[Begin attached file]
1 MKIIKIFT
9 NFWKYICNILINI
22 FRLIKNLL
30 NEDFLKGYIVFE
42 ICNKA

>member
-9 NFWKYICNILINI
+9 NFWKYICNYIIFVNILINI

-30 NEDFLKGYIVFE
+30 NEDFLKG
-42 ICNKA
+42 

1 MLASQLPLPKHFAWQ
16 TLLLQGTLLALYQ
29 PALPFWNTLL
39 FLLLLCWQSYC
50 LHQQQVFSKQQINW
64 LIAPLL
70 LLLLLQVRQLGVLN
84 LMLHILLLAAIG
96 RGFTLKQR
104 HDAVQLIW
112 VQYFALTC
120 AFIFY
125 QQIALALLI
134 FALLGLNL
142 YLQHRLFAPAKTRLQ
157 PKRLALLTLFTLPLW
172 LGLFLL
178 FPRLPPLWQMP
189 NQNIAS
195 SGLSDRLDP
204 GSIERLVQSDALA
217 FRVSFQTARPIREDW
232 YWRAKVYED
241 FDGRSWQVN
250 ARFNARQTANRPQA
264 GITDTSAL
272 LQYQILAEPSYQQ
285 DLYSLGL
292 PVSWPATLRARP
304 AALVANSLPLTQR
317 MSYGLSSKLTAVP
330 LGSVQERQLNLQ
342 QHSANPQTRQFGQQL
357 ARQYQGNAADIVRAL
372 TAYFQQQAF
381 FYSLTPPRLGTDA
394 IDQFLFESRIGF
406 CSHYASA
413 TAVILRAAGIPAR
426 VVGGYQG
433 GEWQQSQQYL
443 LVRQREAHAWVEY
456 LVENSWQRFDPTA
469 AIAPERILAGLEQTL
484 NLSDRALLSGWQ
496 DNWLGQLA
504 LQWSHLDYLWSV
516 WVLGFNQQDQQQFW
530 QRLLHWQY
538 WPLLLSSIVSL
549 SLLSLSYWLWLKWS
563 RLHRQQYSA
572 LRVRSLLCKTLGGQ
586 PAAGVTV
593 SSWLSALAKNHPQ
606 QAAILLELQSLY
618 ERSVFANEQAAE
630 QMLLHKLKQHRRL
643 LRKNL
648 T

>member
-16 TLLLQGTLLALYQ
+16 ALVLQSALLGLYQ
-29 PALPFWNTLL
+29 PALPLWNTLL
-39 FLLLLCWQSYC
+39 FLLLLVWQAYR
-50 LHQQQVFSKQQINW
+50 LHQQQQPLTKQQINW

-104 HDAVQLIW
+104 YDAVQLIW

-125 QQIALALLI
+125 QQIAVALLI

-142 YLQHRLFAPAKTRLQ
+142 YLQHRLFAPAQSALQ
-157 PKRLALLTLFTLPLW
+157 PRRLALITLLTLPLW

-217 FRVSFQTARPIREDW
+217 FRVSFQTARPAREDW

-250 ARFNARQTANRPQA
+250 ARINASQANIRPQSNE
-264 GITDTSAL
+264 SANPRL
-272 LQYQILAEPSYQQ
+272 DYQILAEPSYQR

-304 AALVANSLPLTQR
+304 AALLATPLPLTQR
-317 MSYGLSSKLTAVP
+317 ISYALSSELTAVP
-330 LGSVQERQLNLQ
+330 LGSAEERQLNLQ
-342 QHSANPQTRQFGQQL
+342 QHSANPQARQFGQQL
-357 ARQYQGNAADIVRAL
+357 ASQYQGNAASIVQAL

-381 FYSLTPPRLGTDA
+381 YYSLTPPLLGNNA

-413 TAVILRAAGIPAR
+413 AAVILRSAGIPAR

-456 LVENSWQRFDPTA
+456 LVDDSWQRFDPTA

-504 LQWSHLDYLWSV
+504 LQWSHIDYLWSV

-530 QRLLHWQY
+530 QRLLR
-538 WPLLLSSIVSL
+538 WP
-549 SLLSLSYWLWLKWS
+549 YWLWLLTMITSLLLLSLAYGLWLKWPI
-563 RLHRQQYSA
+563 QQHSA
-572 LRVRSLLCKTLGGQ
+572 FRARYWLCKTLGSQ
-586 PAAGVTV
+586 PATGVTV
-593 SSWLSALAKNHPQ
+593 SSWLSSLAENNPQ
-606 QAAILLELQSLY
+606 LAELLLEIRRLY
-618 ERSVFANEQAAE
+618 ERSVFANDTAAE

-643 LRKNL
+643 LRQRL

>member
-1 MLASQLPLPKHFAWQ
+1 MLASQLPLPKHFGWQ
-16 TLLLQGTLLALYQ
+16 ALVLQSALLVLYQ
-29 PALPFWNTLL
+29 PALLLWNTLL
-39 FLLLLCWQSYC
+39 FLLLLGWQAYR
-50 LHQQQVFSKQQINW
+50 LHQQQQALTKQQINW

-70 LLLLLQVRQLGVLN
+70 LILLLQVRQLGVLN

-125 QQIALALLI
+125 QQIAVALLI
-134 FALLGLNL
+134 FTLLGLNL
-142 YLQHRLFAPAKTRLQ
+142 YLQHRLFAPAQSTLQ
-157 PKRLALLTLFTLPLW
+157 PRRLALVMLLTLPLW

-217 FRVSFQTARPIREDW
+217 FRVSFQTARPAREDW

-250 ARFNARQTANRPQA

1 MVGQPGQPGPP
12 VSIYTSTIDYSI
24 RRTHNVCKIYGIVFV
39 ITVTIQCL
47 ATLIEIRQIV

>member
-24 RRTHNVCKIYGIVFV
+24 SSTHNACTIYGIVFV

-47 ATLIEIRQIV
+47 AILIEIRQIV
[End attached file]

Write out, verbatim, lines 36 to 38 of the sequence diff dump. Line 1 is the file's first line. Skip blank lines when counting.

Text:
241 FDGRSWQVN
250 ARFNARQTANRPQA
264 GITDTSAL